ROBERT SIEGEL, Host:
Human beings occasionally get diseases from animals - think of swine flu, rabies, anthrax. And while it's rare, it turns out humans can also spread disease to wildlife, with grim results. NPR's Richard Harris reports on a study about a disease that is killing coral.
RICHARD HARRIS: Coral reefs throughout the Caribbean have been suffering sharp declines in recent years and one of the most devastating causes is a disease called white pox.
KATHRYN SUTHERLAND: White pox disease was first described in the Florida Keys in 1996.
HARRIS: Kathryn Sutherland is a coral reef ecologist at Rollins College in Florida.
SUTHERLAND: And since that time, elkhorn coral, the species that it affects, has declined on average of 88 percent in the Florida Keys and we are seeing similar declines elsewhere in the Caribbean.
HARRIS: Sutherland and her colleagues soon found a culprit for the die-off, a bacterium called Serratia marcescens. It also happens to cause disease in human beings, notably hospital infections. But the scientists couldn't prove cause and effect.
SUTHERLAND: In 2002, we could only speculate that human waste was the source of the pathogen because the pathogen is also found in the guts of other animals.
HARRIS: Like deer on the Florida Keys, so Sutherland and some colleagues exposed the coral in the laboratory to bacteria extracted from sewage and they report in the journal PLoS ONE, the coral got the pox within days.
SUTHERLAND: So that gave us definitive evidence that white pox disease is caused by a pathogen found in human sewage.
JAMES PORTER: This is almost the man-bites-dog story. This is exactly the opposite from the way it usually is.
HARRIS: James Porter of the University of Georgia also worked on the research and he says the bacteria overcame all sorts of hurdles to make this leap.
PORTER: This is a very rare and unusual evolutionary triple jump. It went from humans to the lower invertebrates, coral. It went from the terrestrial environment where we live to the marine environment and then it went from the anaerobic conditions of our stomach to the fully oxygenated conditions on the reef.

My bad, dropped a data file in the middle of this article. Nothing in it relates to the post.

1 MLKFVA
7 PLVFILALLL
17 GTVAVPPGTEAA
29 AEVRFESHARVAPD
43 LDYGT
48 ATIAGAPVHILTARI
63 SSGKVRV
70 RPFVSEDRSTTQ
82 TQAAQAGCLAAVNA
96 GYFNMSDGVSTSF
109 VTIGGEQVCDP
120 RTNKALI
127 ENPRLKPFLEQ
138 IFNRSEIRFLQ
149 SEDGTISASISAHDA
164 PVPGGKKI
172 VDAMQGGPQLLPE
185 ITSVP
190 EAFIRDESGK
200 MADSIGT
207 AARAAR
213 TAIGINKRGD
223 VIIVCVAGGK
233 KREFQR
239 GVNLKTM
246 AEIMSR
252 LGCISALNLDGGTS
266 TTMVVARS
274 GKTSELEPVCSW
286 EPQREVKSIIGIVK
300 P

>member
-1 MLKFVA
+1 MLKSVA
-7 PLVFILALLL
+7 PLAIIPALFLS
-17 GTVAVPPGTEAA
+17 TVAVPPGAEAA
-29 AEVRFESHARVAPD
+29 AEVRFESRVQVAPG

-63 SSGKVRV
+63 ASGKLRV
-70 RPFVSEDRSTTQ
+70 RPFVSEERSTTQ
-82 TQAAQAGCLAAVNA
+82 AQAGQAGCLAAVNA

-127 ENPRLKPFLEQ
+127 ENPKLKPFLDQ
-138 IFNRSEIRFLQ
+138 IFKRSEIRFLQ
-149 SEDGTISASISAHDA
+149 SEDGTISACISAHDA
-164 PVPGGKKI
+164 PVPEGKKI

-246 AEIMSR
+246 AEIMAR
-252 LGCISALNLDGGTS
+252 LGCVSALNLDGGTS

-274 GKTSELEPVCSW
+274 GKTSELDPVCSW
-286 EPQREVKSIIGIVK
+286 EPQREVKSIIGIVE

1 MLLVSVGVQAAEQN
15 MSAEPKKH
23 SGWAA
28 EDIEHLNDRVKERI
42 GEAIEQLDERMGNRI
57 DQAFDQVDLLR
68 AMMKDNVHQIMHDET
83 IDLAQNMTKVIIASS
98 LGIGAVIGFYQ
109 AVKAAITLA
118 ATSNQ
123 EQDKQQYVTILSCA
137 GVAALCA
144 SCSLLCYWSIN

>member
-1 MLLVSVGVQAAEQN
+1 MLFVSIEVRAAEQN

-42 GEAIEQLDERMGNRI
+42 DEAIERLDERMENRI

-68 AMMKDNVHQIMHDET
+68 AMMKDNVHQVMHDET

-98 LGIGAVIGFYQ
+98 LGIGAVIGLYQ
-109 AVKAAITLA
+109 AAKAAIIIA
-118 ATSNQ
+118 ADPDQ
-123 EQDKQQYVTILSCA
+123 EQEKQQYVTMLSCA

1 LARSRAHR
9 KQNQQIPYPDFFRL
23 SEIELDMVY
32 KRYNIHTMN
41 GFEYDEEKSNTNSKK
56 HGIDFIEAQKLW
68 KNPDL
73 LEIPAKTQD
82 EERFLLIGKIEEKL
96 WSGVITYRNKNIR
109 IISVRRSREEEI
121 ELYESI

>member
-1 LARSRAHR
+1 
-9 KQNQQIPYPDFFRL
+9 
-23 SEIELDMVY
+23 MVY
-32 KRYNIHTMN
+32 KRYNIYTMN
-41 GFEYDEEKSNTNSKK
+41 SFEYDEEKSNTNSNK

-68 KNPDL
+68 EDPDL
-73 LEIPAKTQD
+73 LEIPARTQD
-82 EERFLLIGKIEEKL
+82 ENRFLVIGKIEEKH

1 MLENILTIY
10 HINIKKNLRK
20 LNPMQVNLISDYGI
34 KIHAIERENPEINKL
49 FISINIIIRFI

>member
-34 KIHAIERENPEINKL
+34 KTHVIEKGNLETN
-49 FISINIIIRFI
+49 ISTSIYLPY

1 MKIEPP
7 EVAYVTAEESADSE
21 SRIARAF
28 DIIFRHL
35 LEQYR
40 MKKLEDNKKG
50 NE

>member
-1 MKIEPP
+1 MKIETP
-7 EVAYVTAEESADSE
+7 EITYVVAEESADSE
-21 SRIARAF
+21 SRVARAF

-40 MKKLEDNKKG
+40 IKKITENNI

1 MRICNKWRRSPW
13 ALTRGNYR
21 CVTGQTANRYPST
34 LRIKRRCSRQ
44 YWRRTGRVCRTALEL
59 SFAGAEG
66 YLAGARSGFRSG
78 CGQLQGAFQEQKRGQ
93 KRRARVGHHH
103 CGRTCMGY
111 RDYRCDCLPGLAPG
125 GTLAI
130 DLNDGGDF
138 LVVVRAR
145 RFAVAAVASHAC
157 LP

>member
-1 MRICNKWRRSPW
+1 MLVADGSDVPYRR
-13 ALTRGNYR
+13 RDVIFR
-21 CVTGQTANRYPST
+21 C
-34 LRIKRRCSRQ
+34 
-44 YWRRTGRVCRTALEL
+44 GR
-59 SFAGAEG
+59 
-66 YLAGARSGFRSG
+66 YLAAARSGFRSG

HARRIS: Jay Gewin, Utilities Manager in the city of Key West, says residents there voted to upgrade their leaky sewer system, not to save coral, per se, but to get rid of health warnings that were keeping the tourists away.
JAY GEWIN: In the early 2000s when this was such a problem, every single beach in the city of Key West would have an advisory.
HARRIS: Those health warnings on the beach are now rare, he says, thanks to a sophisticated new waste water system that cost the city more than $70 million.
GEWIN: The waste water is treated to the highest level in the state of Florida and then it goes into a deep injection well where the treated final water product is sent down thousands of feet into the ground.
HARRIS: Eventually, it may seep back into the ocean, but he says, by then, it's clean. The biologists say that since the new system was installed, elkhorn corals have stopped further die-offs around Key West. And Kathryn Sutherland says other towns along the Keys are now in the process of cleaning up their act, too, which is a helpful step.
SUTHERLAND: But this is a problem Caribbean-wide and there's a widespread lack of waste water treatment in the wider Caribbean region.
HARRIS: Richard Harris, NPR News.
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